Okay, so one more day in the clinic for me and then the WL workshop on Saturday! Whew, I think I'll make it. Actually think I helped a few people move and feel better today. Kinda helps when you have time to listen, communicate, educate and give feedback to your patients.

I am looking forward to meeting and working with Dan, Laurie, Catherine, Milton and the rest of the crew on Saturday. Just got a new 5 kg and 10 kg bar in this week, so we should have a variety of tools to help people learn. Bring your questions, ideas and enthusiasm!

Monday, October 22, 2007

Watch Casey Burgener tonight on Nat Geographic Channel!

Wanna see the power (Watts) the current #1 105+ kg weightlifter in this country puts out with his lifts? Info here. 9 pm Central/10 Eastern.

A Question for The KB Peeps Out There

Lower extremity mechanics for a kettlebell swing are similar to the lower extremity mechanics of the second pull in a snatch or clean? Yay or nay and why. How about a kettlebell snatch--are the lower extremity mechanics supposed to be different than those of the swing?

I'd love to hear what you have to say on the topic.

Saturday, October 20, 2007

Weapon of Mass Instruction

That would be Coach B. A physical education teacher, dad and coach who is passionate about his endeavors. He makes the world a better place with his tireless enthusiasm, dedication to life-long learning and big heart. He develops great athletes and even better people through his work at school, with Mike's Gym and through Team Southern California.

His style and intensity can be a little intimidating at first, but he is one of the most gracious and generous people in the weightlifting community--and anywhere. He has opened my mind and eyes to new ideas and teaching methods. Thanks, Coach B, for being you. And to the Boss Hoss for keeping you out of too much trouble.

Did somebody say "Yay Burpees?"

Couple of spots left

If you are interested in integrating barbell movements into your workouts, and learning how they might differ from dumbbell or kettlebell movements, sign up!

Monday, October 15, 2007

Sharing The Dream: Natalie and Cheryl

Got a call the other night from Natalie Woolfolk, asking if I could put a few videos of her and Cheryl Haworth together. It would be for a really cool "tour" being put together by Shelia Taoramina, who is trying to make an Olympic team in her third sport (swimming, triathlon and now modern pentathlon)! I am always happy to help others promote women in sport, especially these amazing women. I asked Nat to describe the event a bit and whether or not I could mention the event on my blog. This is what she said:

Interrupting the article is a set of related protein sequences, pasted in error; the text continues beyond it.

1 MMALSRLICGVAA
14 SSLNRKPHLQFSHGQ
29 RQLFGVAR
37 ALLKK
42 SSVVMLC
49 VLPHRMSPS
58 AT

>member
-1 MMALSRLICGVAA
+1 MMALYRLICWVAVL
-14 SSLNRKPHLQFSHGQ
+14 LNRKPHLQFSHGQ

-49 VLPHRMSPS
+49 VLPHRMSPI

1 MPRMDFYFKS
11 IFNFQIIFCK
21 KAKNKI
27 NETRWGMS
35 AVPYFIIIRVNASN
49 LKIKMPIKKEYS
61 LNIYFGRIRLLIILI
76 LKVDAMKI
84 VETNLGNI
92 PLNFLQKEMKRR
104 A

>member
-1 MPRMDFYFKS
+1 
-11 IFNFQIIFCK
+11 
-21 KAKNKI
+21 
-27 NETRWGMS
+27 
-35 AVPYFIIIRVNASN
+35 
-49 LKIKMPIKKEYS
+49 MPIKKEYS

The tour is called "Sharing the Dream" and we are going through Michigan to motivate kids and try to get them involved in sports. We are doing demonstrations and speaking to middle and high school students. The people involved are: Myself, Cheryl, Shannon Miller, Sheila Taoramina, and Angela Ruggerio. This really isn't for the money, it's more to promote our sport and show that you can be big or small and be a successful weightlifter. I think that it will be a lot of fun, and hopefully we get a lot of kids interested in the sport. Thanks for all of your help, and you are more than welcome to put this up on your blog. I appreciate all that you've done for our sport, and if there is ever anything I can do to help you just let me know.
And here is a low-resolution version of the some great clips of mighty Natalie Woolfolk and 2000 Olympic bronze medalist, Cheryl Haworth. Thank you ladies, for showing the world that it is cool to be a strong woman! And thank you, Nat, for your kind words.

Friday, October 12, 2007

Great Sports Coverage...Not!

Last month the St. Louis Post-Dispatch sports editors admitted on their online forum that they weren't going to cover ANY high school boys swim meets this fall, until the state meet in November. Staffing issues, space issues--you know, they just couldn't get to a pre-season preview, so we'll just skip the entire season. Well, there might be blurb in the notebook or the blog.

Coach Fober and DeSmet recently hosted an 8-team invitational at the Rec Plex (site of the MO state meet) that featured KC Rockhurst, SLUH, Springfield Kickapoo, Springfield Glendale--teams that will vie for the state title. Not a word on it.

But this morning, much to my delight, the sports page features an interview with a local high school football lineman--regarding his FAVORITE THINGS TO EAT! Subway vs Penn Station; toasted vs non-toasted sandwiches--the really important stuff. But wait, they forgot to ask him about his favorite movies and music?

Fantasy football garbage. Poker tournament crap. Football kids and fast food. Gotta make sure I save my sports pages for kindling for the fireplace.

Wednesday, October 10, 2007

Wait a minute....

I do own at least one pulley mechanism. Here it is. Occasionally, I will do straight arm pulldowns followed by some tricep pressdowns. But I don't tend to do any lat pulldowns or seated rows. Ok, there; I fessed up. But how many chicks also have their very own full set of bumper plates, a competition certified bar, a pull up bar AND a poster of Dimas?

Tuesday, October 09, 2007

Thoughts on the History of Resistance Training: The Cult of Arthur Jones